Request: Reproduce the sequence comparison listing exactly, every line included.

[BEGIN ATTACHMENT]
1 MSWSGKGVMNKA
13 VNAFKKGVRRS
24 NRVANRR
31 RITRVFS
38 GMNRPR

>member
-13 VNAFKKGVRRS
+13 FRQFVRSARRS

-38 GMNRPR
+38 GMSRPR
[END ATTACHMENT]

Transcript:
1 MSWSGKGVMNKA
13 VNAFKKGVRRS
24 NRVANRR
31 RITRVFS
38 GMNRPR

>member
-13 VNAFKKGVRRS
+13 FRQFVRSARRS

-38 GMNRPR
+38 GMSRPR